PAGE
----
Two minutes in, I was on my knees. The Lord saved me by opening my eyes to the beauty of the gospel through reading the Book of Isaiah. As Peterson sang the promises written in Isaiah 55:10-13, I felt the joy of my salvation renewed: 

As the rain and the snow fall
Down from the sky
And they don’t return but they water the earth and bring they forth life
Giving seed to the sower, bread for the hunger
So shall the word of the Lord be with a sound like thunder
And it will not return, it will not return void
We shall be led in peace
And go out with joy
And the hills before us
Will raise their voices
And the trees of the field will clap their hands as the land rejoices

Truth warmed my soul like a fire illumining the room of a weary traveler. I already believed, but the Lord helped my unbelief. The surpassing worth of knowing Jesus overwhelmed me, and there was no doubt:

The tomb that once held the body of Christ broken on my behalf is empty.

The dawn of spring shouted a tangible reminder that the King who brings life from death rose and will return. The crescendoing melody wrapped around me:

And instead of the thorn now
The cypress towers
And instead of the briar the myrtle blooms with a thousand flowers
And it will make a name
Make a name for our God
A sign everlasting that will never be cut off
As the earth brings forth sprouts from the seed
What is sown in the garden grows into a mighty tree
So the Lord plants justice, justice and praise
To rise before the nations till the end of days

Listening to “The Sower’s Song” brought a powerful moment of clarity to my spiritual life. God’s Word proclaimed in Peterson’s song washed cobwebs from my walk with Jesus and refocused my desire to be a faithful ambassador of this coming Kingdom. Every April since then, as I watch the frost melt from new buds of life, the lyrics play through my mind:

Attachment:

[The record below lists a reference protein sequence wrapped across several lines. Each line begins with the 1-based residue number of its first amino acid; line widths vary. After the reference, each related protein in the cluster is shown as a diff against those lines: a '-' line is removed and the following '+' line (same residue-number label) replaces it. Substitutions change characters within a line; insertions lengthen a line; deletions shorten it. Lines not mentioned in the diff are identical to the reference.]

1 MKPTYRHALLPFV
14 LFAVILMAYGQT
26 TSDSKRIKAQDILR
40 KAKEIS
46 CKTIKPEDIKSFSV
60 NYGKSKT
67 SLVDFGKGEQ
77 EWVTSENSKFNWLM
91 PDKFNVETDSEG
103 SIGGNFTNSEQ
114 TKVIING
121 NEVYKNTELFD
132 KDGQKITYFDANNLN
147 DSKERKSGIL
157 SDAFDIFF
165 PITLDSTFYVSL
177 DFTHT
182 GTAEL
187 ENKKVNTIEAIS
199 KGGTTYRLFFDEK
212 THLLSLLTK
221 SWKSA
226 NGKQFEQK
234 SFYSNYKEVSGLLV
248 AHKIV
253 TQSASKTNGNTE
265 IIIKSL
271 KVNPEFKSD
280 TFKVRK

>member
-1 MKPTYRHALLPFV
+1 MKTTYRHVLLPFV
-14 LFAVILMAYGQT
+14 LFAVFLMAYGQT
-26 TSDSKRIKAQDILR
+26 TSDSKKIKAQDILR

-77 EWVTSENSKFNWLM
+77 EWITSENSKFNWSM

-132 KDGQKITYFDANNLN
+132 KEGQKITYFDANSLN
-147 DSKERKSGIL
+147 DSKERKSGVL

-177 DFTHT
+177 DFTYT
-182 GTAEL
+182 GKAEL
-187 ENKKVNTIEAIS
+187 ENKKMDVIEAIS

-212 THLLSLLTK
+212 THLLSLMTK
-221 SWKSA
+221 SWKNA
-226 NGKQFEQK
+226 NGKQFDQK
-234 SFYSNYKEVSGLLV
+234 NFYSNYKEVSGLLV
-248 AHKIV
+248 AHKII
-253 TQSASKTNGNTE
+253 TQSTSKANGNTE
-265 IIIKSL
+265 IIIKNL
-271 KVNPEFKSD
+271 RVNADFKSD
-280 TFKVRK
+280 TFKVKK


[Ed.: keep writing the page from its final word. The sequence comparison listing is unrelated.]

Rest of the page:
It [God’s Word] will not return void
We shall be led in peace
And go out with joy

Whatever season you are in, I encourage you to reflect on these words in Isaiah. Marvel at God’s holiness in the throneroom of Isaiah 6. Be emboldened by the promise of God’s presence to the repentant in Isaiah 43. Behold the suffering Messiah foretold in Isaiah 53—the Lamb who was “pierced for our transgressions” and “crushed for our iniquities.” Sing with joy at Christ’s accomplishment of present justification and that you are sealed by the promised Holy Spirit for future glory.

Yes, the pain is real. But the promises are true.

Beloved, the face of Jesus will shine with such glory we will no longer need sunlight. His nail-pierced hand will wipe every tear from the eyes of his Bride. Our redeemed bodies will stand in the presence of the Prince of Peace, delighting in His majesty as death dies. Then the Sower of every flourishing promise will dwell with us for all eternity.

As you walk through the darkness, know the dawn will come. As you bear the thorn, remember the branches will bear fruit. As you feel the ache, trust that God is sowing seeds of grace even in your pain.

And the Sower leads us.